Migration is not a new thing. People leave for a lot of reasons like war, business opportunities, and so much more. Our ancestors have migrated from one place to another even before we were homo sapiens sapiens.
Today, let us take a look at the massive migrations that happened in the last 100 years. We will revisit the things that jumpstarted these massive movements, and why we still migrate today despite many countries having an advanced civilization.
The Transatlantic Migration
This mass migration happened when people started moving towards America. More than 65% of the migration that happened also involved movement towards Canada, Argentina, Brazil and Cuba. It was in the 1870s when this happened, and most people who moved were from the British Isles.
During this period, new transportation technologies made it easier to move from one country to another. Steamships were introduced, and this made it possible to ferry many people at a lesser cost. Steamships also covered longer distances, and this started the migration in the 1880s where people came from various locations.
These locations included Southeast Asia, Portugal, Russia and Syria. The estimate is that more than 2.5 million people migrated to the Americas—not necessarily the United States, but both the North and South American continents.
The cause of this migration was the intensive need for workers. Chinese people went to America to build railroads. However, by 1885, there was a decline in the need for labourers. It was also in this period when anti-Asian laws were put into place.
Southeast Asian and North Asian Migrations
This migration refers to the movement of the people from the Indian Ocean and the South Pacific Ocean. Over 29 million Indians and 19 million Chinese people moved. Migrants from India and China moved to British territories. The migration was not caused by labour. Rather, the Brits had a large number of territories, and they encouraged migration from one place to another. They wanted merchants from other territories to go to other dominions of the British empire.
Many say that indentured labour was the reason, but it was not really so. Indenture labour refers to a kind of work where the worker owes money. If the borrower could not pay, he has to serve. The labourer has to work until he has paid off his debt. Indentured labour at this time was gradually being restricted. It was in 1908 when laws against it were passed, but the real restriction happened in 1920.
After the restriction, there was even a higher influx of migration. Records have it that nearly 4 million people from India moved to Malaysia, 8 million to Ceylon, which is now called Sri Lanka, and 1.5 million to Burma. Many Indians also moved to Africa and Southeast Asia.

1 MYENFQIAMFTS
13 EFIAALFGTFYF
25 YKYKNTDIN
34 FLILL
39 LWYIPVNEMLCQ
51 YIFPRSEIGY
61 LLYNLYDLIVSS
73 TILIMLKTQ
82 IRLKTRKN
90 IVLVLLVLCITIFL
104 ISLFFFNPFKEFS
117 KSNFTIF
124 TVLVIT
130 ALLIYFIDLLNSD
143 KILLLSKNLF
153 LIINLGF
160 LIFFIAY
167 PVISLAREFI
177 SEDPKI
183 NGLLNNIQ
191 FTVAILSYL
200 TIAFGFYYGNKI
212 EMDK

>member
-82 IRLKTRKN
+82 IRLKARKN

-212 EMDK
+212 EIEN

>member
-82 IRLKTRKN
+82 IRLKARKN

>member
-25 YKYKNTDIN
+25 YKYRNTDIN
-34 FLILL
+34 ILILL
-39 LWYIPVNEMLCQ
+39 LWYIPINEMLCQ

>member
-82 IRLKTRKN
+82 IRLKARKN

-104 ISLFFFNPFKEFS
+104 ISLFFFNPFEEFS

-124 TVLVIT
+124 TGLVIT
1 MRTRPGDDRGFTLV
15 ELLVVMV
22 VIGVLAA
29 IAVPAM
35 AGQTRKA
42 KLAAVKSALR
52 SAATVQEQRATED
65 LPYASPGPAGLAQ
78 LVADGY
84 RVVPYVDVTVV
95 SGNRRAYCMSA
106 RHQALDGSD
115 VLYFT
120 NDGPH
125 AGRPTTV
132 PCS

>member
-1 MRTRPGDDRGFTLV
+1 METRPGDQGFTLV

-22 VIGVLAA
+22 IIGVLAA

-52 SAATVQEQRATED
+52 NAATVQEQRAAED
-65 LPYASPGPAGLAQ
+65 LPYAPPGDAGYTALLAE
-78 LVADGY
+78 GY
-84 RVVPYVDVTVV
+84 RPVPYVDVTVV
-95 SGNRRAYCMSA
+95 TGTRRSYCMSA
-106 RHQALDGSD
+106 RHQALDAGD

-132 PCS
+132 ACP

Why Do People Migrate?
In a time like this when you can pretty much access everything online, including shopping, online education, online entertainment on the gaming sites like GGbet, why do people still move?
1. Socio-political Issues
This refers to the current treatment of a nation to a type of person. If a person is being persecuted because of his beliefs, he/she has a reason to move to a society where he/she is accepted. People can also be persecuted in terms of their political and religious beliefs.
This usually happens at the height of the persecution, which often involves war and conflict. Sometimes, it is the government that singles out the people and makes them suffer. Armed conflict is the main reason why people move under the socio-political issue. They do not want to get in the middle of the heat, and many of these migrants are political refugees.
2. Demographic and economic factors
The second biggest reason is the economy. If a country cannot provide adequate jobs to its people, the people will migrate to lands where their skills are needed. There are countries where the people are either ageing or they have too many children—they need young adults to keep their economies moving.
From time to time, there is also a massive need for labourers. In the US, there was a time when they needed a large number of nurses. This prompted people from countries like the Philippines to migrate.
Some countries also offer a higher standard of living. They offer bigger salaries that are commensurate to the person’s talent. For example, a carpenter in the Philippines can earn perhaps only $10 per day, but he will earn $10 per hour or more if he offers his skill in the United States.
Economic frailties and uncertainties are the most common reasons for migration today. Although war is also a contributing factor, war does not happen in a majority of countries. Economic conditions, however, always change.
Migration is part of humanity. In ancient times, migration was referred to as peopling of the world—a process where humans moved to uninhabited areas on the planet. Today, people migrate because of political and economic reasons. Many people move at will because they do not have a lot of opportunities in their country. They need jobs, and they have no other option but to move.
On the other hand, wars and changes in political regimes force families to move out. If the government fails to protect its democracy from political entities, then there is going to be a significant change in how things work, thus prompting people to move out.